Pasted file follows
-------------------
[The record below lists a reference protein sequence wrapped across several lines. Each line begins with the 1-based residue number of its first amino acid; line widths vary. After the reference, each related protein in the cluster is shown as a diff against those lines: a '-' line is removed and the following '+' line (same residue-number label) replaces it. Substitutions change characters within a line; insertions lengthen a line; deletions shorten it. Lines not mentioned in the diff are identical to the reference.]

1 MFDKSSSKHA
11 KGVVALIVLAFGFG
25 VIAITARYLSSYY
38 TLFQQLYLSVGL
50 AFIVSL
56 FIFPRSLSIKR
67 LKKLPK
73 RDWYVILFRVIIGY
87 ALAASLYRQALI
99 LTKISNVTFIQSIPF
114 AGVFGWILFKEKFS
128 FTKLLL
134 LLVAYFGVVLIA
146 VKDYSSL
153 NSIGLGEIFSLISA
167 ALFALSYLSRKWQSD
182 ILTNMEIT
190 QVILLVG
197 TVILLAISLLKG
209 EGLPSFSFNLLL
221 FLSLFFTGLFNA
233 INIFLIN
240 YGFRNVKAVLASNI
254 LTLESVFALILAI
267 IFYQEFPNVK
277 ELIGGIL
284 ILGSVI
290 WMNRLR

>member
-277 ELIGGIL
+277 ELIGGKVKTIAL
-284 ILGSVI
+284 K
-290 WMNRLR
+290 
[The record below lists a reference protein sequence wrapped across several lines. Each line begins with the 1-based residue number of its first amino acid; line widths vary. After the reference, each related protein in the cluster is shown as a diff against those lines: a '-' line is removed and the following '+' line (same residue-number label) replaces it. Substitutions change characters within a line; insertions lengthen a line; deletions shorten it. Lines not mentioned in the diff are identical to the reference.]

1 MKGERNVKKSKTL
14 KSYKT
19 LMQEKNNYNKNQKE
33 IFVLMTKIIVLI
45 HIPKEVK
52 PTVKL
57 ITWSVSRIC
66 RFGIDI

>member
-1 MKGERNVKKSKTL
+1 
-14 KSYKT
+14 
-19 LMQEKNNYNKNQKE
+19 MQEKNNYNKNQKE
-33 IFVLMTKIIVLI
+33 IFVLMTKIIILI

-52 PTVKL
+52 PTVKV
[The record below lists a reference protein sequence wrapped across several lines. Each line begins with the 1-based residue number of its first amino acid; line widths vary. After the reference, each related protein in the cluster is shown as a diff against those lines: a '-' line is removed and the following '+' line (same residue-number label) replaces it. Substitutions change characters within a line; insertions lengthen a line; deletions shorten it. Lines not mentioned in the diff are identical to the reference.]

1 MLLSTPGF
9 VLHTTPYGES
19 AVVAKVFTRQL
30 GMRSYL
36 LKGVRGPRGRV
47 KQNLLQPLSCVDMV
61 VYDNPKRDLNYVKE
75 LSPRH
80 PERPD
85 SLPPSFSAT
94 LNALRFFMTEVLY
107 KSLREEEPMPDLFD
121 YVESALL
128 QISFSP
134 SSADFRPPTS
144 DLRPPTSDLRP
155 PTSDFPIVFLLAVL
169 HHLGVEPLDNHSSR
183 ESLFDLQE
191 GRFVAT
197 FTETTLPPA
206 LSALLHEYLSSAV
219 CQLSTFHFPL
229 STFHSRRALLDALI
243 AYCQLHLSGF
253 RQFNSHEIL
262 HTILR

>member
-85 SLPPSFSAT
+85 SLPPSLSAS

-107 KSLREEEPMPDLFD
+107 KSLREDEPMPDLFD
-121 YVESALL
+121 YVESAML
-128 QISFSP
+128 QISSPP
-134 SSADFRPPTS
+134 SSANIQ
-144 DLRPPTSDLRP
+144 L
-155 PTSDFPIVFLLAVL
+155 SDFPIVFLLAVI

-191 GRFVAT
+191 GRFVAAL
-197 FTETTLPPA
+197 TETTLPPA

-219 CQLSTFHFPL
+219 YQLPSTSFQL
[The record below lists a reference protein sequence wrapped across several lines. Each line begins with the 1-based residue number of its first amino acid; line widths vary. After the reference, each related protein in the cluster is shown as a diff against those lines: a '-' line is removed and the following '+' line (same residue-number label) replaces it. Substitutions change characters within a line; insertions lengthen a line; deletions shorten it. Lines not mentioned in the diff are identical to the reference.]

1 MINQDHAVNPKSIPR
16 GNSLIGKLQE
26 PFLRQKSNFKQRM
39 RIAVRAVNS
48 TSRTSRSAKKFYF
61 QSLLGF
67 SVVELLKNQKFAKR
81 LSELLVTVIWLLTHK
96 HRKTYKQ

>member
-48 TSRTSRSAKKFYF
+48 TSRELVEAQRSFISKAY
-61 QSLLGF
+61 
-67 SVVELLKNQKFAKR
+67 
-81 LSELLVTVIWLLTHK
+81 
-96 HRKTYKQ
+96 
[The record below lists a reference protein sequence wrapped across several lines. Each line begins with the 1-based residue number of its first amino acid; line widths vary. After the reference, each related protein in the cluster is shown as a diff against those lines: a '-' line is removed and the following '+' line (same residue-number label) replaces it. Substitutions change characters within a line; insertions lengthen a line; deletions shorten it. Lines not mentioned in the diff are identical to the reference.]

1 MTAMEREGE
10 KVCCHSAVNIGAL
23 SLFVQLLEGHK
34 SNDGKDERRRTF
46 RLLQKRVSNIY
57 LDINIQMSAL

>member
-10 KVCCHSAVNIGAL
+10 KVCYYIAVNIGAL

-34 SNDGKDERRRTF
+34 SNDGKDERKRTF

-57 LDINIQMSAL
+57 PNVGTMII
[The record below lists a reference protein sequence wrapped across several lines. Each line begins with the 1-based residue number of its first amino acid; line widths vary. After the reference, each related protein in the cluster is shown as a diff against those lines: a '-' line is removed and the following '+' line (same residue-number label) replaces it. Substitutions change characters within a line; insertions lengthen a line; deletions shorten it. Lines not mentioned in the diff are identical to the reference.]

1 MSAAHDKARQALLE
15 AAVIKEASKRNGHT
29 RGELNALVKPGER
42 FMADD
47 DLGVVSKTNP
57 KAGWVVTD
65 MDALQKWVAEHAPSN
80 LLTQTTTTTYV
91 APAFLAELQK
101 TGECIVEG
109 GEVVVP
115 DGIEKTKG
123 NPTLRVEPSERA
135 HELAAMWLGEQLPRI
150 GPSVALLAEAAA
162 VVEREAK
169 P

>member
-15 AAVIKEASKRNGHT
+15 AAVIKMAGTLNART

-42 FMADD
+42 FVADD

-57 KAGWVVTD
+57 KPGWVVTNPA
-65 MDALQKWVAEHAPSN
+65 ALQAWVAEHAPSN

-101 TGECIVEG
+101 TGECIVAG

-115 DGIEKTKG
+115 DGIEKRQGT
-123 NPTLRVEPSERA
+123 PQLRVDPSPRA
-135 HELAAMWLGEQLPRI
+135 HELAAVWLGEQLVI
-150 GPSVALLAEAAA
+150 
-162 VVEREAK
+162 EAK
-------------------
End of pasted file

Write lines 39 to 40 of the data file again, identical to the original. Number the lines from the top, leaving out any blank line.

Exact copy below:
14 KSYKT
19 LMQEKNNYNKNQKE